Advent Song for December 23: I Wish It Could Be Christmas Every Day

Wouldn’t that be a nice way to spend the year? I love this song and it gets ranked above Slade because the video is so much fun, with its brass band and collection of small children (who must, I suppose, be in their fifties now) with only the very faintest idea what they’re doing there.

There is a prize if you guess tomorrow’s song! In the meantime, enjoy this news about a stick library for dogs. It’s literally as good as that sounds.

Advent Song for December 20: Stay Another Day

YES I KNOW IT’S A SAD SONG but it makes me happy, because it was Christmas number one in 1994, the year I went away to university, and it reminds me of sitting in my student halls kitchen at Essex watching it on a teeny TV which you had to change channels on by turning a dial and waiting for the snow to mostly disappear (this is how the radio in my bedroom still works). The first year of university, if you are lucky enough to go, is a magical time: you are living independently but with a massive professional support network hidden just out of sight; in my day you had – unthinkably – a student grant (just); you’re only expected to attend about nine hours of lectures and seminars each week (is this still true? I have no idea) and the rest of the time is yours, to stretch your wings, join political societies, drink £1.20 pints of Foster’s at 4pm and fall in and out of love at least half a dozen times.

I address you from my sofa, where I am waiting for a man to finish fixing the dishwasher so that I can open the windows and waft away the strong smell of drains that he has created (via the dishwasher’s workings; not personally) and in some ways my life is more prosaic now than it was then, but it’s also a lot more satisfying and less turbulent, and there are children and dogs involved (not mine, but nearby, which means all the fun and none of the responsibility) and all the people who were important then are still important now, plus there are some really awesome new ones, so really 2019 is better than 1994 I CAN’T BELIEVE IT’S TWENTY FIVE YEARS AGO and one excellent illustration of that fact is that for the first time this year renewable energy sources have overtaken gas as the UK’s largest power supplier, as the proportion of our energy generated by fossil fuels fell to an all-time low. Good.

Advent Song for December 19: Merry Christmas Everybody

I think I was in my early teens when I heard this song in a shop during December and thought: hey, that terrible Christmas song from the olden days is actually really great! And I was right, it is. Only Do They Know It’s Christmas? gets more people involuntarily rocking out, and that is banned this year because it’s not happy, although if you need to listen to it anyway don’t worry; I got your back.

You know who else has got your back? The children of Aberdeenshire, who will be tomorrow’s lifesavers after being taught first aid using teddy bears. This is a rare example of a news story that is both positive-impact-in-the-world good and OMIGOD CUUUUUTE good. Happy Thursday!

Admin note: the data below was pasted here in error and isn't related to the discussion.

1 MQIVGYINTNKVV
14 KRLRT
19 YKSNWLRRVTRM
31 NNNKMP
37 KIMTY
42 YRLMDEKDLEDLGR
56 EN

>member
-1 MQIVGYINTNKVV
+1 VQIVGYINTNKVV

Advent Song for December 18: Coventry Carol (and some Wham!)

I don’t know if this is intrinsically cheerful – the verse about killing babies, at least, probably isn’t – but it’s such a beautiful, haunting carol that I always get a tingle up my spine when I hear it. This version is by the Westminster Cathedral Choir, but there are lots of recordings, from the sublime (this) to the ridiculous (this).

I have a good link, rather than a piece of good news, for you today: this 4K restoration of the Last Christmas video is so crystal-clear that there’s a sort of cognitive dissonance going on, because this was evidently only recorded last week. I know I said no George Michael (sorry Lucy), but this is too good to skip.

Advent Song for December 17: Wonderful Christmastime

First off, I need you to let me know if the sound is OK in the video I’ve chosen, because I’ve left my headphones at home so I can’t listen to it. But even the video of this song makes me happy because it’s a perfect illustration of the enduring guileless charm of Sir Thumbsaloft and co. He literally is this cheerful! Imagine that! No wonder he’s still going strong, the only material difference between 1960s Paul and 2010s Paul the purple hair-dye and the transposition of some of the big hits down a key or two so that he can still hit the high notes. Let’s all age like Paul McCartney.

In further agreeably eccentric English news, you will absolutely want to click through and look at the pictures in this story about three penguins visiting the residents of a Lincoln care home.

Advent Song for December 16: Carol of the Birds

This is another song I never would have heard if it hadn’t been for 2012’s Christmas Songs from Around the World. I loved it the first time around, and I love it even more now that I’ve visited Australia (though not at Christmas; something I would like to rectify one day). There are lots of awesome things about Australia, but the most awesome of all – I use the word in both its original and more usual sense – is the wildlife, and, neatly, I can pair this beautiful carol with the good news that a solar-powered sound system, installed on Broughton Island, New South Wales and playing recordings of birdsong, has successfully lured breeding sea birds there to nest, including a petrel until recently thought to be extinct. And that’s pretty awesome too.

Advent Song for December 15: It’s Beginning To Look A Lot Like Christmas